United streamlines operations to compete in unprecedented fuel environment

United Airlines announced significant fleet, capacity and personnel changes, enabling the company to build a stronger, more competitive business better able to withstand record oil prices and a softening economy. United will remove a total of 100 aircraft from its mainline fleet, including the 30 previously announced Boeing 737s, and reduce its mainline domestic capacity in the fourth quarter 2008 by 14% year over year. The company expects to retire all of its 94 B737s, provided it can work out terms with certain lessors, and six Boeing 747s. Over the 2008 and 2009 period, cumulative mainline domestic capacity will be reduced between 17% and 18% and cumulative consolidated capacity between 9% and 10%.

When complete, the fleet reduction is expected to retire United’s oldest and least fuel-efficient jets, and will lower the company’s average fleet age to 11.8 years. The majority of schedule changes related to the elimination of 30 B737s previously announced are currently reflected in reservation systems. Further changes related to the retirement of an additional 50 aircraft by year end will be reflected in these systems in the near future. Schedule changes will be principally accommodated through modest reductions of underperforming markets and through frequency reductions while retaining a commitment to all five U.S. hubs. About 80 planes are expected to be out of the system by the end of 2008, with the other 20 coming out by the end of 2009. The fleet reduction also includes six Boeing 747s. As part of these changes, United is eliminating its Ted product, reconfiguring that fleet’s 56 A320s to include United First class seats. The reconfiguration of the Ted aircraft will begin in spring 2009 and be completed by year-end 2009.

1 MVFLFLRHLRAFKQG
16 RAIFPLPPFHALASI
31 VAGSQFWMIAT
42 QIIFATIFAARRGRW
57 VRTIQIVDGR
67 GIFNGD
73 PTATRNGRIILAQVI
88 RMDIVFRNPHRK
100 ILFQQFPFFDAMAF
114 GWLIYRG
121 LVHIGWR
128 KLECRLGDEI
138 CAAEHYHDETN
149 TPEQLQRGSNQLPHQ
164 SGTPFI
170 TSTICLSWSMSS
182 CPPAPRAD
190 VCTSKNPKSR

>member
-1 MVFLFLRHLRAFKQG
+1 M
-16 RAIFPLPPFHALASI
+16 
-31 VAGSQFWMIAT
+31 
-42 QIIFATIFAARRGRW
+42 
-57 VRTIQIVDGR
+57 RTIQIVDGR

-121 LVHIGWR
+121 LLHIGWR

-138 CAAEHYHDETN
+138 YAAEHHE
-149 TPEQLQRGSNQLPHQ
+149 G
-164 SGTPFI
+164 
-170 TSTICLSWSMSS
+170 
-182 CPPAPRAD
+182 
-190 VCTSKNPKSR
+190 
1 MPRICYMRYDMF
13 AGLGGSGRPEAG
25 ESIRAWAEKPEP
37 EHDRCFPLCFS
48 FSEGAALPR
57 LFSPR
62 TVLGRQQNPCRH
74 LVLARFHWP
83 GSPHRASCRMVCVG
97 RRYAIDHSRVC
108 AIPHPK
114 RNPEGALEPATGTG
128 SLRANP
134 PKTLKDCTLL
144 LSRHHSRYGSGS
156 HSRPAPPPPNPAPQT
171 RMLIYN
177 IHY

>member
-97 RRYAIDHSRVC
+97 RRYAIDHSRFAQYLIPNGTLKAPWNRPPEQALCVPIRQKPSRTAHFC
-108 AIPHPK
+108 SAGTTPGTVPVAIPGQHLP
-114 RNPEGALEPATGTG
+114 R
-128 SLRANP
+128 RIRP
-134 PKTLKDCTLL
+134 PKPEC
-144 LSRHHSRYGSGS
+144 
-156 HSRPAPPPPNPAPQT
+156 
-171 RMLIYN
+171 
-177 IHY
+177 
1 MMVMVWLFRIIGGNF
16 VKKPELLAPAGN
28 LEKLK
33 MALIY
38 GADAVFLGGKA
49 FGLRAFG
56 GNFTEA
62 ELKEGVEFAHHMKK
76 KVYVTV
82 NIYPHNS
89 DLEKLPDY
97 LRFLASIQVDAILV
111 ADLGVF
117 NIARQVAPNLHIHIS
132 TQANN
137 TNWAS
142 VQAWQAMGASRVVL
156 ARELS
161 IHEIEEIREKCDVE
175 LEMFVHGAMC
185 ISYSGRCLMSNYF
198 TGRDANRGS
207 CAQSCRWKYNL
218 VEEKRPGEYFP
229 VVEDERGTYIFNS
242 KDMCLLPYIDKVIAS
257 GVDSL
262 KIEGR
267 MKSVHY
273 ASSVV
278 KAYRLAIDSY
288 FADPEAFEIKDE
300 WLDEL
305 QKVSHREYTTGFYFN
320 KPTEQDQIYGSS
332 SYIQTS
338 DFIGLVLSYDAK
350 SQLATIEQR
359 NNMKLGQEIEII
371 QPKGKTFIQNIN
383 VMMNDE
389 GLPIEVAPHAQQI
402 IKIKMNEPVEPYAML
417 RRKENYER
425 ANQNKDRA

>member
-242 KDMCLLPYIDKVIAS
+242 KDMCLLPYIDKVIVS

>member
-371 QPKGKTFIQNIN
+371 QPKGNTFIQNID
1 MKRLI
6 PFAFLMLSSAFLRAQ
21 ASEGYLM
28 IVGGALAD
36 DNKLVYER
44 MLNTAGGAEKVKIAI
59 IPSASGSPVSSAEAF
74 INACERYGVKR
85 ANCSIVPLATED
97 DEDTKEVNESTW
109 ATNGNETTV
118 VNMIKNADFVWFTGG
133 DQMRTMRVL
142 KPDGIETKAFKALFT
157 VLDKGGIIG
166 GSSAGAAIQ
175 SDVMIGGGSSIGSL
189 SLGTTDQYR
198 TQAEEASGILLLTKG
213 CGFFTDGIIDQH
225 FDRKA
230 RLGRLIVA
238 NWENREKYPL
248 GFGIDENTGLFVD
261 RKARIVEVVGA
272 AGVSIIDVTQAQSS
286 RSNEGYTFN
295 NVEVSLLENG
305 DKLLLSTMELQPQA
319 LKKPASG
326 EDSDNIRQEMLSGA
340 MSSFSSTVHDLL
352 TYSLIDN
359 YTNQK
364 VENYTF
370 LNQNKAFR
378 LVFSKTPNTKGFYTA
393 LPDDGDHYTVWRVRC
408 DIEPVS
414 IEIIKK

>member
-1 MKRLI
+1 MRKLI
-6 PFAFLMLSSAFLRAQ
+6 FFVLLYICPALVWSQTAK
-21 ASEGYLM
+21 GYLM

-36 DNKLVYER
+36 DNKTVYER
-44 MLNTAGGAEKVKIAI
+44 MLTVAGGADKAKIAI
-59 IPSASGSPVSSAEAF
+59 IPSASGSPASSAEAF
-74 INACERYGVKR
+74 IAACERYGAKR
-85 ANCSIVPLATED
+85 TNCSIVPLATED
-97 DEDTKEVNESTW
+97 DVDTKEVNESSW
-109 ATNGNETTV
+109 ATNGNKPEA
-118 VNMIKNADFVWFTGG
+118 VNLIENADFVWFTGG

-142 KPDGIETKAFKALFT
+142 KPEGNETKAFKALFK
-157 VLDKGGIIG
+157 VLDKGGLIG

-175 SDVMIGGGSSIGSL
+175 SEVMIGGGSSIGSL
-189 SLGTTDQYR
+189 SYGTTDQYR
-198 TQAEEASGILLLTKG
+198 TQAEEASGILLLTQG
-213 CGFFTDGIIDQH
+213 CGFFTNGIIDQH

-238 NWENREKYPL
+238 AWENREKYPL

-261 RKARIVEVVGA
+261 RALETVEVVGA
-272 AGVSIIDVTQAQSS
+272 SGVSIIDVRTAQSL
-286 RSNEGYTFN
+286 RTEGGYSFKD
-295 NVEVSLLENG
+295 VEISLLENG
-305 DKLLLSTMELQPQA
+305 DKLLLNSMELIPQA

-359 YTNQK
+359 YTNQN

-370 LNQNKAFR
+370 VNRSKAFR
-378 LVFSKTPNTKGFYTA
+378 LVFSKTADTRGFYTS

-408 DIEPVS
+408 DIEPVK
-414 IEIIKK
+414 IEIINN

As United reduces the size of its operation, it is further reducing staff. United expects to reduce the number of salaried and management employees and contractors by 1,400-1,600, including the previously announced 500 employee reduction by year-end, and the company will determine the number of front-line employee furloughs as it finalizes the schedule over the next month.

The company named Joe Kolshak senior vice president of operations, overseeing United Services, Flight Operations and Operations Control. Kolshak previously served as Delta’s executive vice president of operations, responsible for Delta’s maintenance, flight operations, ground operations, operations control, safety and security as well as the Delta Express operations. He will be based in San Francisco, and will report to Tague.

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